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All hail 'l'ail'!

Good news from our little 'prison farm'. The garlic has sprouted!

"Let me out!". "Not until December, although with good behaviour, we may consider your release in November." (Sounds like someone has started talking to the plants!)

We were a little delayed in actually planting our Allium sativum bulbs. They only went into the ground on 1 June 2018. With the cooler temperatures here in Liffey, we probably could have planted them in later April, early May. More time to store that precious sunlight energy before harvesting the cloves in November or December.

Fingers crossed we will have enough garlic to harvest to get us through one year of consumption. We put fifty bulbs in. So if each bulb grew into a clove containing ten bulbs, then we could potentially produce 500 bulbs of garlic!

The garlic is sprouting next to its close cousin, the leek (Allium ampeloprasum). Both the leek and the silverbeet (Beta vulgaris 'Fordhook)' have survived throughout summer and are still with us in these cool temperatures.

Now you are probably wondering why the 'high security'? What did these poor little buggers do to deserve such harsh treatment. Well it is for their own protection of course (isn't that what they always say in the movies?). We have quite a few native and introduced animals seeking a free lunch here. Usually we just see wallabies, echidnas and wombats, although there are possums and rats about. Not to mention the deer. Oh dear!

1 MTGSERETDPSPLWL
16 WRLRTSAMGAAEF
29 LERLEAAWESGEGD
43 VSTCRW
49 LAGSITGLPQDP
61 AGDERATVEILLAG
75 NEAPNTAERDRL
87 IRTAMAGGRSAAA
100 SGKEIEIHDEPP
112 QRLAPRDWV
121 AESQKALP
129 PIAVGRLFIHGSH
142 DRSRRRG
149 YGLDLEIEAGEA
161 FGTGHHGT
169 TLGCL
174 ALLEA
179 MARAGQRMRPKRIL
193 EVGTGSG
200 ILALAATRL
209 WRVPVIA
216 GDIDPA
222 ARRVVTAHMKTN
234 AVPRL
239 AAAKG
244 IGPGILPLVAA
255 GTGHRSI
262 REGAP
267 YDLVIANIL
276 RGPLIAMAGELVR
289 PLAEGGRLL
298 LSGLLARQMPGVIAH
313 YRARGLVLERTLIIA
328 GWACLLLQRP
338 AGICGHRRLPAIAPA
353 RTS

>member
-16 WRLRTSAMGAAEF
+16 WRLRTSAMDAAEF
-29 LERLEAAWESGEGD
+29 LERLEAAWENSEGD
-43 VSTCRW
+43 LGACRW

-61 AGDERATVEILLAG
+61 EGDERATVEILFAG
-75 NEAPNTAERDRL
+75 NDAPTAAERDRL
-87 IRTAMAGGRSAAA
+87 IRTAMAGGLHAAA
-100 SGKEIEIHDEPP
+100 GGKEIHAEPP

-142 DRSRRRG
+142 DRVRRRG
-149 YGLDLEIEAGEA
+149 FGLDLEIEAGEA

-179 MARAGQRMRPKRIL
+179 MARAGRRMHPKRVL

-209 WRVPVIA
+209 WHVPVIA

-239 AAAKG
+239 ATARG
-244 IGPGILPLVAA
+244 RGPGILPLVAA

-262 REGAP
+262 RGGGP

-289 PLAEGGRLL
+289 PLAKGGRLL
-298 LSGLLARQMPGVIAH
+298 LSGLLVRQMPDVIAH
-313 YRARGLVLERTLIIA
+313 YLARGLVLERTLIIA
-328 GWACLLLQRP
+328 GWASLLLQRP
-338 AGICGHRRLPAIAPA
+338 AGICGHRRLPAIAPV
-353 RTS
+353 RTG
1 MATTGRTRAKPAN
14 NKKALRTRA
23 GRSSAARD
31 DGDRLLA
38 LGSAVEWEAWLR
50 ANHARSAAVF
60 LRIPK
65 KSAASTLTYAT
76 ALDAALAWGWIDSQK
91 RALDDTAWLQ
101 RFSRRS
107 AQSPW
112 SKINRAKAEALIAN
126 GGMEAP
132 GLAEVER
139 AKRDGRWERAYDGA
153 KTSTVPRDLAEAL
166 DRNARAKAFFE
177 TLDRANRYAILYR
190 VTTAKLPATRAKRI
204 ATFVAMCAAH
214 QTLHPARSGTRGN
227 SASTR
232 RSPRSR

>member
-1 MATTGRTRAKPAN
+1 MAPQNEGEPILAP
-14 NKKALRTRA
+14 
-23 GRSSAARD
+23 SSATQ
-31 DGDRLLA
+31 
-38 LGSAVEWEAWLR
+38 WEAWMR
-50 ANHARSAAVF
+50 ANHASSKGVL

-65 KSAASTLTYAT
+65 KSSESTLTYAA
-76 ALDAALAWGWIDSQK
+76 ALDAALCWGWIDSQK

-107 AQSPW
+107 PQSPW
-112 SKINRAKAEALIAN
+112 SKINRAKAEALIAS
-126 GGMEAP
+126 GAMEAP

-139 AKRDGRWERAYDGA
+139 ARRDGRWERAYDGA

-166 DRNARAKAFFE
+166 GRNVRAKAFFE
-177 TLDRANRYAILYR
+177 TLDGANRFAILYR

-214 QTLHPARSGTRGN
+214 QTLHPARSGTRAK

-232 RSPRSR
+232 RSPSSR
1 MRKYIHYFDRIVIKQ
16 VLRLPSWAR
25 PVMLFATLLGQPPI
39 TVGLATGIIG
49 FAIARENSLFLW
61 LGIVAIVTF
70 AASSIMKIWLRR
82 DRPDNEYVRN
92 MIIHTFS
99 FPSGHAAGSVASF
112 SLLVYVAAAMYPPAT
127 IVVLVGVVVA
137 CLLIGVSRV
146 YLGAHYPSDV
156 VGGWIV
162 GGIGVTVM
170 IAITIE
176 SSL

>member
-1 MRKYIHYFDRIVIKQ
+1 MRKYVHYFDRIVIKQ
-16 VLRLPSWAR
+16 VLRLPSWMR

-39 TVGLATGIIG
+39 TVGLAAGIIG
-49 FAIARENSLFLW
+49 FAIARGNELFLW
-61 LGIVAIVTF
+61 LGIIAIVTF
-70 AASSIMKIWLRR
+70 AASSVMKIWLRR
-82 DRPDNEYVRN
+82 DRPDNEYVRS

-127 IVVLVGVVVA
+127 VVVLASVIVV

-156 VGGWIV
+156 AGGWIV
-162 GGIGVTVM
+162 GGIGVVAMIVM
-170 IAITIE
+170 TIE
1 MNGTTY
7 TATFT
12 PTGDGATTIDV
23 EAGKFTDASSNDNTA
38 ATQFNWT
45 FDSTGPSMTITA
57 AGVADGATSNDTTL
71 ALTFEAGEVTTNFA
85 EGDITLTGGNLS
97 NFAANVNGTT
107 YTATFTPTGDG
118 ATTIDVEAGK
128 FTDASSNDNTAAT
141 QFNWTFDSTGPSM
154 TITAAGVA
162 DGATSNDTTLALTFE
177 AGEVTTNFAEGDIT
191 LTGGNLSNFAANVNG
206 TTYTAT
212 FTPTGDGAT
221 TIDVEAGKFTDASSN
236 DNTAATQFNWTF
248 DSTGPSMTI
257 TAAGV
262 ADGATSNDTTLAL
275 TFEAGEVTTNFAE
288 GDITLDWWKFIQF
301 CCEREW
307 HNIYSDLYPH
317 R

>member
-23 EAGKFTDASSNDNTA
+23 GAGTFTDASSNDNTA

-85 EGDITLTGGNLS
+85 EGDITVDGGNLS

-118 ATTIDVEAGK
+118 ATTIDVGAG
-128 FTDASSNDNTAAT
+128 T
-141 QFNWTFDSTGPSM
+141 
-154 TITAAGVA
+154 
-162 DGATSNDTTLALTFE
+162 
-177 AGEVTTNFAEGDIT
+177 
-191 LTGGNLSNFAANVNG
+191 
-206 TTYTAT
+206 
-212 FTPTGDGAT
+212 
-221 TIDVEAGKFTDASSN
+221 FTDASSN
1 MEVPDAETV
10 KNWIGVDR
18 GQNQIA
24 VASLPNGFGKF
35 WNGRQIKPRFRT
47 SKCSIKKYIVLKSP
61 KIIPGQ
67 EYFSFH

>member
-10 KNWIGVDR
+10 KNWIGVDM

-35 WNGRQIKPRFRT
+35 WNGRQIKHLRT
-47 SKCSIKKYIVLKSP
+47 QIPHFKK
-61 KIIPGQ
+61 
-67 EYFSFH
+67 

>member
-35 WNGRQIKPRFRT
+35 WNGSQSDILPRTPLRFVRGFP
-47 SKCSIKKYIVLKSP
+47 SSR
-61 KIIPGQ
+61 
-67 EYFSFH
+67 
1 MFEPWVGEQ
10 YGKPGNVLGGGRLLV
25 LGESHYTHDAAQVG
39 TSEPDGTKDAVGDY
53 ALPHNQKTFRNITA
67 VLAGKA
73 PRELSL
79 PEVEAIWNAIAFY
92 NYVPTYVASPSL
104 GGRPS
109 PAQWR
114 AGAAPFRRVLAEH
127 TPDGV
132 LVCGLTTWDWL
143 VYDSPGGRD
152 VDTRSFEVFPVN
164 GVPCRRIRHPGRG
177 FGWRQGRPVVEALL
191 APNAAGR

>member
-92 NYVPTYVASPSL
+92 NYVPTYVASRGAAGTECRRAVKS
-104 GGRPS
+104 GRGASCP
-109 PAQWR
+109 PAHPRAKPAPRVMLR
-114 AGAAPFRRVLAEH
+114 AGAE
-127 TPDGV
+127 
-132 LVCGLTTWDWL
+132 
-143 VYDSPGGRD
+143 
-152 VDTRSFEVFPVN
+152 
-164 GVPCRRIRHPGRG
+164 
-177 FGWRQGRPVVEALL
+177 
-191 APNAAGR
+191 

Last Monday we spotted seven juvenile deer prancing on the lawn at the bottom of the hill below the house. With their hard hooves, I want them well away from our lightly-tilled soil. And with their voracious appetites, I am not game to see whether or not they like garlic. I do!

Bambi and co ... not so cute in the vegie plot!

I clearly prefer garlic to Bambi. That won't change anytime soon I am afraid. So the garlic will have to stay caged up until its release later this year. I can't wait. I love the stuff. I just hope we will have enough to get us through the next year. Although between myself and the Frenchman, we do use more than just a little bit in our cooking.

Anyway, there is still a little time until harvest. So I don't want to get ahead of myself. Fingers crossed we have a bountiful supply. If not, there is always the local farmers' market.

Jusqu'à la prochaine fois!

PS. L'ail is French for 'the garlic'. In the proper sense of translation, not as in 'Yoplait is French for yogurt'.


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